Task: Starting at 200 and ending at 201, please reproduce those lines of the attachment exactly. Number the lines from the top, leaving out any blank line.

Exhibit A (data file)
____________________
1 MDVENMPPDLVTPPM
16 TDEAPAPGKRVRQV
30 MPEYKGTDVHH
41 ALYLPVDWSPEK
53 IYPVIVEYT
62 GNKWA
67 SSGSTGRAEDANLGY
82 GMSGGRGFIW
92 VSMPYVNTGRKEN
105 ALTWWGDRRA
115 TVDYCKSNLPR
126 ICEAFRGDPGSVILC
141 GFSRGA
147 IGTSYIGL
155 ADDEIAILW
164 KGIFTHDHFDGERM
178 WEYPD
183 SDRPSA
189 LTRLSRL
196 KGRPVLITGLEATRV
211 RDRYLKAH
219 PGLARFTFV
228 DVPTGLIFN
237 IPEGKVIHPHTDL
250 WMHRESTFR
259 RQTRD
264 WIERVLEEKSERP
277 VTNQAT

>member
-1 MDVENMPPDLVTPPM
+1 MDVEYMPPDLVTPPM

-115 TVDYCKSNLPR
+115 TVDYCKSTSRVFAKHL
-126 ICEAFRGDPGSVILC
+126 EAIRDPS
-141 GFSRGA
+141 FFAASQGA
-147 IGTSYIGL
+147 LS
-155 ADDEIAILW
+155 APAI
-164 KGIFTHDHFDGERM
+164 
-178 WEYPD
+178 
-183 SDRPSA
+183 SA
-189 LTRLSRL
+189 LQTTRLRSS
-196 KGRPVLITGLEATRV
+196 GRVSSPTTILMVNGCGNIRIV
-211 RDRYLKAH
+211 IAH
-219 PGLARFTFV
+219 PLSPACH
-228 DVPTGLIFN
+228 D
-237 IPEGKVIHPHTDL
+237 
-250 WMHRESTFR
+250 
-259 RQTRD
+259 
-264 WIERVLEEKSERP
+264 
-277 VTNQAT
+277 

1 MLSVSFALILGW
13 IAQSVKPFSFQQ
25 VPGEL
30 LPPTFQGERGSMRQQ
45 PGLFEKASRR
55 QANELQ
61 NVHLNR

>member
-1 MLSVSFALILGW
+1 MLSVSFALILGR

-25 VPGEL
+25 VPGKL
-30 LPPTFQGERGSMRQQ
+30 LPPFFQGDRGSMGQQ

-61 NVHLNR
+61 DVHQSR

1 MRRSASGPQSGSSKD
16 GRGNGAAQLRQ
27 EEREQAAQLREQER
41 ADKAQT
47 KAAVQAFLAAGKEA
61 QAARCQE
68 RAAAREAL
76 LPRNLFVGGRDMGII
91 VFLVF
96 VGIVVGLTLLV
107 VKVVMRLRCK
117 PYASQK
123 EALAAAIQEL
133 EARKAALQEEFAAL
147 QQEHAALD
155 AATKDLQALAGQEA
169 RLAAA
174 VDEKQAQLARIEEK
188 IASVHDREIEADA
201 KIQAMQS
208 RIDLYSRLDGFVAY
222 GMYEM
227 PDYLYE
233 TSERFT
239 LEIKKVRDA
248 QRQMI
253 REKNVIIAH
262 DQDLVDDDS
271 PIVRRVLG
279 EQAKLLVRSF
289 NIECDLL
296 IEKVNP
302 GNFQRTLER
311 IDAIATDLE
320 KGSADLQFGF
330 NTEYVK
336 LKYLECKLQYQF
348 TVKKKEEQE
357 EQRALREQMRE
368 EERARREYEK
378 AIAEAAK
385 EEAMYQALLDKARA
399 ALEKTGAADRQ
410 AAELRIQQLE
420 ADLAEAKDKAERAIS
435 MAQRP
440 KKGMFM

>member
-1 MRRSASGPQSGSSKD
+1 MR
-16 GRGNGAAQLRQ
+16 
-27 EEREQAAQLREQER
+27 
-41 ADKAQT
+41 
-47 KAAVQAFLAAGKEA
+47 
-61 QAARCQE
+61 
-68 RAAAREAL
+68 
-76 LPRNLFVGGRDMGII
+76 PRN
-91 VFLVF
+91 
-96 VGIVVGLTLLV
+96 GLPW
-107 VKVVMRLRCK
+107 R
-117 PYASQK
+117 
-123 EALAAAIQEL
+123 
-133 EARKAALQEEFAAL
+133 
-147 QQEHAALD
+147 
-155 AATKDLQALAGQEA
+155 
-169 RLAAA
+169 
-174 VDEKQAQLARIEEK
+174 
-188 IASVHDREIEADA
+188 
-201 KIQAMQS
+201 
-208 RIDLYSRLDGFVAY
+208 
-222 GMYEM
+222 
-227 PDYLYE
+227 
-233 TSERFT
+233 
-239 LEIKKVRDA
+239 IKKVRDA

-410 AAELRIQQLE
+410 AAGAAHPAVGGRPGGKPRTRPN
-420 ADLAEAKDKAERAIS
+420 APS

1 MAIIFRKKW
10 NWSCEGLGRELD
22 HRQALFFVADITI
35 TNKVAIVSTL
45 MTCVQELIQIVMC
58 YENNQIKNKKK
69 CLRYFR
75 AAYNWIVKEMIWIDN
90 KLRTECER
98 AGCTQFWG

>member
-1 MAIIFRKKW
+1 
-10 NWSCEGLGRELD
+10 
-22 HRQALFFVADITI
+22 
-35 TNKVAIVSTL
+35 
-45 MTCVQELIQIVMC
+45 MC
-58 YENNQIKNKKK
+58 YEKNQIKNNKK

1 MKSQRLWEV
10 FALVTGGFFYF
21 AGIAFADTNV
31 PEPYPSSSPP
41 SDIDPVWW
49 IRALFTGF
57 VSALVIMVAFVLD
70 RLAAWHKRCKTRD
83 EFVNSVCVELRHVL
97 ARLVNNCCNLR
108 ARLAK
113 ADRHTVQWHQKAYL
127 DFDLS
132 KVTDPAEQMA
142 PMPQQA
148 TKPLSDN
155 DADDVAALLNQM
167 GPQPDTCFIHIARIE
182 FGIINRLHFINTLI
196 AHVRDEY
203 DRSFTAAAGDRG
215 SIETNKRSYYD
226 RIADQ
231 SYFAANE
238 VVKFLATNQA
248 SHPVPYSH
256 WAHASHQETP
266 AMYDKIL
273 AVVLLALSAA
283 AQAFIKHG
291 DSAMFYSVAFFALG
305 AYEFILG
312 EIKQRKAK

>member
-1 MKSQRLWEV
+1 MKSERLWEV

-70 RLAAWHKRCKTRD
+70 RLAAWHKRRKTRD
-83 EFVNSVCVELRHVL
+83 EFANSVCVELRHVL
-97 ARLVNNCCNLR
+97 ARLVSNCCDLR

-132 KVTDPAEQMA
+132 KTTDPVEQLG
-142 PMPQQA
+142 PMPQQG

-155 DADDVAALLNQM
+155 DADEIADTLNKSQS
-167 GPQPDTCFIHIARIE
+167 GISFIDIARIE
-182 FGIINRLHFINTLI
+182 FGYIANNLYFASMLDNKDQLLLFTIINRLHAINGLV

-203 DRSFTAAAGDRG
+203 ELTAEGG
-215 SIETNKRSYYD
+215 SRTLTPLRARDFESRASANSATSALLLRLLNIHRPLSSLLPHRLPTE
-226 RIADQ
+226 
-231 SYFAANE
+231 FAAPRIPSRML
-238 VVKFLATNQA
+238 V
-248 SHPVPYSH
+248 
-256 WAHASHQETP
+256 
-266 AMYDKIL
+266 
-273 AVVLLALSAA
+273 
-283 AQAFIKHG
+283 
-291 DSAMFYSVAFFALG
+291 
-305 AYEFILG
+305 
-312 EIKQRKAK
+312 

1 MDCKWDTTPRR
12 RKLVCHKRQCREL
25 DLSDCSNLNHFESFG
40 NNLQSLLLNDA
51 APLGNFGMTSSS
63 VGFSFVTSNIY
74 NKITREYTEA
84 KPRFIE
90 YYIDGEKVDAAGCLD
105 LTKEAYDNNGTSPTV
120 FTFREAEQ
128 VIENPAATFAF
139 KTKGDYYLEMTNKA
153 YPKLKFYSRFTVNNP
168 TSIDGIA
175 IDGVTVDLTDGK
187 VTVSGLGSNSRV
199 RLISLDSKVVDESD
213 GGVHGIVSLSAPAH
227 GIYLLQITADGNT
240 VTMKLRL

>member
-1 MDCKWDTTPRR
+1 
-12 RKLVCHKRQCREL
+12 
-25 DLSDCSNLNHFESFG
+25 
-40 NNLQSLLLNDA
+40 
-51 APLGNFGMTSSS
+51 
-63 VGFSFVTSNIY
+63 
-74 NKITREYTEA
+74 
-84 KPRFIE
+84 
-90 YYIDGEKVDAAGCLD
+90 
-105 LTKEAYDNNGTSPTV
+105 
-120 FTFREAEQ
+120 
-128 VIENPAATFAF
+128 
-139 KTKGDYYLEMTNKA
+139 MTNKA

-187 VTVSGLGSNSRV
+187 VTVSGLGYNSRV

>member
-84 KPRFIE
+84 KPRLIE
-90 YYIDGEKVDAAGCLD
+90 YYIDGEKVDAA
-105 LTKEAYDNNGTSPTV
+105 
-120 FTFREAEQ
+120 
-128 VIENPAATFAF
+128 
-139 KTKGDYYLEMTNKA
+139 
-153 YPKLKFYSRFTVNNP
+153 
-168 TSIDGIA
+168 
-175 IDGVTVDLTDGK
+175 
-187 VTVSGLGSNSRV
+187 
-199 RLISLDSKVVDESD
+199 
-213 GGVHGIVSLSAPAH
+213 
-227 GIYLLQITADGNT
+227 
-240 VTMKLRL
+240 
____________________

+10 
-22 HRQALFFVADITI